Saturday, July 4, 2015

Rose & Saffron Cream Kunafa Nests


As soon as the countdown to Eid nears one of the first things we tend to think of in our household is what sweets to prepare. This is especially true when we know it's going to be a long day of welcoming guests and needing to make something that's quick yet still impressive to serve with that first post-Ramadan afternoon tea! And so the idea for these Rose and Saffron Cream Kunafa Nests was born.

One of my absolute favourite Arabic desserts is kunafa (otherwise spelt as knafeh) - typically a dessert made up of two crisp layers of vermicelli, stuffed with a light but sweet cheese, and then soaked or drizzled with a wonderful rose sugar syrup concoction. I love how it cleverly uses cheese for that sweet and savory combo, which personally makes it irresistible.
Hence the idea behind this dessert came from my love of kunafa, whilst being inspired by a mix of those ingredients which are commonly used in Middle-Eastern and Asian sweets - rose petals, pistachio and saffron. All have long been used in a very festive way in both Middle Eastern and Asian cultures. Here instead of the usual akawi cheese, I decided to combine my beloved mascarpone (see previous recipes) with kunafa dough strands to create a dessert that, like the tradtional kunafa, is crunchy, sweet, creamy and aromatic all at the same time. Not to mention, it also looks very pretty once put together.

Using a cupcake tin also has its advantage as it means easy individual sized portions which aren't too filling, yet still worthy of seconds. Both the kunafa nests and mascarpone cream mix can be made ahead, so as to be assembled before serving.



Rose & Saffron Cream Kunafa Nests
Makes 12 nests. Preparation time 45 minutes.

250g kunafa dough, defrosted
1/2 cup water
1/2 cup caster sugar
2 & half tsp rose water
1 tsp orange blossom water
5-6 strands of saffron
250g tub of mascarpone
40g icing sugar
Pistachio slivers, for decorating
Dried rose petals, for decorating
Persian fairy floss, for decorating

1. Preheat the oven to 170 degrees C, and using a cupcake tray shape and roll the kunafa strands into each mould of the tray. Bake in the oven for about ten minutes, keeping an eye out until they are golden in colour. Remove and leave to cool.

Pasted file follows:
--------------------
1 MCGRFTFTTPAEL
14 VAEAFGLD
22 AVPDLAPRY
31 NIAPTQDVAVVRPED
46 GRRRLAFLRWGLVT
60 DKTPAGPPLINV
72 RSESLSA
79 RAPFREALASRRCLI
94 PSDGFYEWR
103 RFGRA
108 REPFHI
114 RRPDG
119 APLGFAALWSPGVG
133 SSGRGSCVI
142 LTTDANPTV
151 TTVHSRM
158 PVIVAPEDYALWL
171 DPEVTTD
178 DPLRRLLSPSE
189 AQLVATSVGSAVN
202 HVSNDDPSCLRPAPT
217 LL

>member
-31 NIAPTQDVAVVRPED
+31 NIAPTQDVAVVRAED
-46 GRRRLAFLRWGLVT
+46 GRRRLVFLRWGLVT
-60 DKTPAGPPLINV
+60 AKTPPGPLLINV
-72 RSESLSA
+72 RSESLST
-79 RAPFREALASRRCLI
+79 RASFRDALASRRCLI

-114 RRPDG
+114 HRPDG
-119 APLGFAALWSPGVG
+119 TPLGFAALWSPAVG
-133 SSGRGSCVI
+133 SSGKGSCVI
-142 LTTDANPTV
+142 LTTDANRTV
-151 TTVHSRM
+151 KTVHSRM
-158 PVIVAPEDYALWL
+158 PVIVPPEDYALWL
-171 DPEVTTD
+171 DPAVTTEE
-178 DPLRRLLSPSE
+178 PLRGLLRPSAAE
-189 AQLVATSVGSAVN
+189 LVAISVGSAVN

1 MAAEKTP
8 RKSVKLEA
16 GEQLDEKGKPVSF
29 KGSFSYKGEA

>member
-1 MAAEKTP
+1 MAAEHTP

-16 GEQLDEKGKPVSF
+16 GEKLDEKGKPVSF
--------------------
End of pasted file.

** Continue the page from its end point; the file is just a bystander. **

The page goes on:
2. Meanwhile make the sugar syrup by boiling the water and sugar together for about three minutes, until the sugar has melted. Leave to cool slightly and then add one teaspoon each of the rose and orange blossom water. Add the saffron strands and mix to get a yellow tint.
3. To make the cream topping, combine together the mascarpone, icing sugar and remaining one and a half teaspoons of rose water.
4. To assemble, drizzle one teaspoon of the sugar syrup over each of the kunafa nests, and leave to soak for five minutes. Now using a teaspoon, dollop the mascarpone cream mix over each nest, and drizzle a little more sugar syrup over. Decorate with Persian fairy floss, pistachio slivers and rose petals before serving.

Wednesday, June 17, 2015

Healthy Chocolate Peanut Butter Breakfast Smoothie


When it comes to breakfast there are really only one of two things I like to make every morning - a generous yogurt, fruit and granola parfait, or a filling milk-based smoothie loaded with enough ingredients to take me through the till lunch time.

This smoothie right here has pretty much become my go-to smoothie on most mornings. Its so easy to throw together I could probably make it with both my eyes closed, and I love that there are days when I wake up craving it. Oh and if you love the combination of peanut butter and chocolate, the salty with the sweet, then you'll forever want to make this on most mornings like I do. It's exactly like drinking a sort-of-dessert for breakfast, yet with no added sugar and just the right amount of sweetness.



The best part? It really is 'healthy'.

Healthy Chocolate Peanut Butter Breakfast Smoothie
Serves 1

1 cup of milk of choice (I use Coconut Dream Unsweetened drinking coconut milk)
1 medium banana
1 tbsp peanut butter (I use Whole Earth Crunchy Organic)
1 tsp raw cacao powder (I use Superfoods Organic Raw Peruvian Cacao Powder)
1 tsp ground flax seed
Pinch of cinnamon powder
A few drops of pure coconut oil (optional)

Put all the ingredients together in a blender and blend till smooth. Adjust consistency with more milk if preferred. Pour into a tall glass and enjoy immediately!




Monday, March 16, 2015

Beela Bakes: Guide to Borough Market, London